The Velvet Principle

The Brain Processes Involved in Wayfinding

The Differences Between Habit Based and Conscious, Map Based Navigation

Published on Monday 01 October 2018

The Sign Design Society’s September event saw a panel of experts from the world of wayfinding, architecture, urban design and academia debating whether wayfinding merits its role as a specialist discipline. A big take away from a wide-ranging discussion, was the breadth of multi-disciplinary knowledge and capabilities needed to implement a successful wayfinding scheme. From the ability to interpret architectural plans; to psychology; product and graphic design skills; brand interpretation; and an understanding of materials and manufacturing processes.

Passing reference was made to the results emerging from university research in neuroscience – reminding me of a post a few years back which explored just this very subject. Several years on I find the subject matter just as enthralling and worth a repeat.

The spur was a conference hosted by the Royal Institute of Navigation and The Knowledge Transfer Network, entitled human cognition – enabling navigation. I was particularly struck by a talk given by Kate Jeffrey, who was the Professor of Behavioural Neuroscience at UCL, in which she explained what’s going on in our brains when we navigate our environment. Firstly she made the distinction between two different processes:

1)   Automatic, unthinking habit based navigation – we’ve all had those experiences when we’ve driven a familiar route back home, arrive at our destination and realise we can’t remember anything about the journey;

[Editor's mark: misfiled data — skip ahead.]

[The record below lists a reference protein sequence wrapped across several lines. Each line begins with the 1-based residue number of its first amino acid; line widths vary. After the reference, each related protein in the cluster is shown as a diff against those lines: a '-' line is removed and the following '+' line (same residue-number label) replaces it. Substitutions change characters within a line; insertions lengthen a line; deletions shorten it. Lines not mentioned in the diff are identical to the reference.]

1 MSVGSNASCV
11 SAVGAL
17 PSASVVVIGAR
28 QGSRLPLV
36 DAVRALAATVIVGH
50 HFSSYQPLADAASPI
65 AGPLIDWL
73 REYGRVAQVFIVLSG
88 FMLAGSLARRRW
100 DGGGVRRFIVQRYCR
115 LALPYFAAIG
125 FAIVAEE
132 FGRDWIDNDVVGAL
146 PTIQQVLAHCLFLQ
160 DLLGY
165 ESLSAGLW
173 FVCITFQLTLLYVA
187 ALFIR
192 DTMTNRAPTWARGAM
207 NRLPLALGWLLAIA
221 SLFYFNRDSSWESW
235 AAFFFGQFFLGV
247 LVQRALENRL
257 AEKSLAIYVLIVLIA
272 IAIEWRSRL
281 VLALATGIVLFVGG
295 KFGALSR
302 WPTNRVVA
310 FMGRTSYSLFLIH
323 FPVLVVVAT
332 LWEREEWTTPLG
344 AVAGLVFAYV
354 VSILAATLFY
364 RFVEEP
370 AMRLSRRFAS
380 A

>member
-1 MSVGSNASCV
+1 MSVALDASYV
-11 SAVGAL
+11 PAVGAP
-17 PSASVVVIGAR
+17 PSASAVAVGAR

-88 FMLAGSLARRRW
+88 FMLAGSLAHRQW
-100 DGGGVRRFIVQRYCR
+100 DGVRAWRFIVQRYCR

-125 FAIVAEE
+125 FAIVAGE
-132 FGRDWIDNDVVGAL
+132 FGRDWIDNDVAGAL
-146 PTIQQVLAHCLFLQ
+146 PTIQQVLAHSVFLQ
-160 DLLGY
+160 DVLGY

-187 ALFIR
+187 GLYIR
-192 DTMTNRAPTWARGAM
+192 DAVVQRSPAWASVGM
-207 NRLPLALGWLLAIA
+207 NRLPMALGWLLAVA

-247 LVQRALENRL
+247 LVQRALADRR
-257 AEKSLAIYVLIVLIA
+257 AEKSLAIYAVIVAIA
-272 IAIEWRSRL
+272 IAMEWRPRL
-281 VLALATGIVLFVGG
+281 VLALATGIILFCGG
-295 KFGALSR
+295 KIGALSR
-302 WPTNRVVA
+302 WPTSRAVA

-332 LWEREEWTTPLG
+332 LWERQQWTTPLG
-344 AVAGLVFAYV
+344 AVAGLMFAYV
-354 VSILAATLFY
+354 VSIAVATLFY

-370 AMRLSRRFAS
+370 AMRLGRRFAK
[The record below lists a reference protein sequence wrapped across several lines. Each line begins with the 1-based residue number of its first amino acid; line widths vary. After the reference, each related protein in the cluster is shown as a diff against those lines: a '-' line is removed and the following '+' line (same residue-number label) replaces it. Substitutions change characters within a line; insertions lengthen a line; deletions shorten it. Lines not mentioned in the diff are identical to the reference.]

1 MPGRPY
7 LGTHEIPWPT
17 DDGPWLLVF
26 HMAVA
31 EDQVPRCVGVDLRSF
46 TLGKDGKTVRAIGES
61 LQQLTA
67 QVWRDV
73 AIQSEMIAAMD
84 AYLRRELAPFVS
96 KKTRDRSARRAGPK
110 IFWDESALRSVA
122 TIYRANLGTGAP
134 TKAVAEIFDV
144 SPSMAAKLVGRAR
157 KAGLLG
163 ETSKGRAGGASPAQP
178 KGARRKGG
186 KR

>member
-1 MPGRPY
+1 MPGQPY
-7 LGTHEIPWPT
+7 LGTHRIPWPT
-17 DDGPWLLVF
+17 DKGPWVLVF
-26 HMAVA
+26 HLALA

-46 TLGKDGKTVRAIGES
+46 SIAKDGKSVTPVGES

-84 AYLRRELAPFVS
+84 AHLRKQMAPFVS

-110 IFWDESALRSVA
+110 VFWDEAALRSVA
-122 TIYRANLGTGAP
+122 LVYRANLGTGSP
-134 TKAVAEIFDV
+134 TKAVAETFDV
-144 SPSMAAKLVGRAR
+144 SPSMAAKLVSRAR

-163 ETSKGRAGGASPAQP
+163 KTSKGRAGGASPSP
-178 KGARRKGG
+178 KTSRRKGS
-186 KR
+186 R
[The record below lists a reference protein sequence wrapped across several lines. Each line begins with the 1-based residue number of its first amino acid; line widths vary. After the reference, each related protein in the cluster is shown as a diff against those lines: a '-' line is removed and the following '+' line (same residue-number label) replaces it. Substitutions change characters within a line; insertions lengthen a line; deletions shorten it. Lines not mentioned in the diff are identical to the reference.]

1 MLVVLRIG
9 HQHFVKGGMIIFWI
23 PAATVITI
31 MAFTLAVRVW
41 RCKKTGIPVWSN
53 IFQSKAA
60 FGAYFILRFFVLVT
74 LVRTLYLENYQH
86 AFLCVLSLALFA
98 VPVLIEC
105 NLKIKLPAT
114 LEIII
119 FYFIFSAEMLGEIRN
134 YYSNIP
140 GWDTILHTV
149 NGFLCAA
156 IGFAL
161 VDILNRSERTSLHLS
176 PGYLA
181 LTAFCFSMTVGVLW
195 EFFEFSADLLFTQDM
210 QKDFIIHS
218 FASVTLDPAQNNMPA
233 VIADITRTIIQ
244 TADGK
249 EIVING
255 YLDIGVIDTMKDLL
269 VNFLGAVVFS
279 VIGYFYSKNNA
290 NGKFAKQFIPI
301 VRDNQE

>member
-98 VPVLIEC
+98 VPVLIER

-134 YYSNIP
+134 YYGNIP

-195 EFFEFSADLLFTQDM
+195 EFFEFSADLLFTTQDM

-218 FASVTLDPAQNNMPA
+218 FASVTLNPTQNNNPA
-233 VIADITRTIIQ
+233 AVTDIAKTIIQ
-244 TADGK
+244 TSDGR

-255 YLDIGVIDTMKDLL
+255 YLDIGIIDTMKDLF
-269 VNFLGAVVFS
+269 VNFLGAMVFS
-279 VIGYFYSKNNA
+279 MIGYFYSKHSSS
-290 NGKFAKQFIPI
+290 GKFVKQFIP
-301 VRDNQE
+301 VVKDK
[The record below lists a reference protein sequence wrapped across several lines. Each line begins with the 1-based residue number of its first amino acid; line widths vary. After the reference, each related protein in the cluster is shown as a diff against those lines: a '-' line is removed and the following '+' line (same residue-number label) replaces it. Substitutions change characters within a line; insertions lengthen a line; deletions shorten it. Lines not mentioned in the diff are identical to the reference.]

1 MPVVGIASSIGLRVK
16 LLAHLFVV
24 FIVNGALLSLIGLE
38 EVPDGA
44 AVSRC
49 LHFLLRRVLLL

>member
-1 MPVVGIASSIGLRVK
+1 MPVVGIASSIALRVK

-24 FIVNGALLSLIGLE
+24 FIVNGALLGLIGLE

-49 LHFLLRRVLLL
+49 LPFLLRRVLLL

2)   Conscious, goal focussed map based wayfinding.

Well it turns out that these two processes involve different parts of the brain. As a consequence it’s not easy to switch from one mode to the other.  The striatum, the bit that’s associated with planning and executing pathways of movement, deals with the automatic wayfinding and relies on landmarks and cues.

Conscious, map based wayfinding uses the hippocampus. As well as spatial navigation, this part of the brain is important in transferring information from the short-term to long-term memory. This is one of the first regions of the brain to suffer damage in Alzheimer’s disease resulting in the memory loss and disorientation symptoms. 

Conscious, Map Based Wayfinding

For conscious navigation, research over the last 45 years has shown that we need:

1)   To know where we are on a map,

2)   The scale,

3)   The orientation,

4)   And for places to be arranged in correct relation to each other.

Studies of the brain looking at the activity of neurons (the cells in the brain that transmit information through electrical or chemical signals) have identified a number of different cells that have different functions, but collectively work together to enable us to navigate unfamiliar environments:

1)   Place Cells – these create a cognitive representation of a space, termed a cognitive map.

2)   Head Direction Cells – their response will depend on which way your head is facing. There will be a relative decrease or increase in activity as you alter your view.

3)   Grid Cells – essentially an internal co-ordinate system that is key in helping to measure relative distances.

The importance of this research resulted in three of the scientists being awarded the Nobel Prize in Physiology or Medicine in 2014.

To summarise the Place Cells are responsible for helping us to understand where we are on the map; the head direction cells – orientation; and the Grid Cells with scale and relative distance from places. As well as being responsible for defining position in an environment at any given time, The Place Cells are thought to be responsible for remembering past experiences. Interestingly researchers studying London taxi drivers have observed significant increases in the size of their hypothalamus as they learn the knowledge.

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Web Image - Place CellsWeb Image - Grid Cells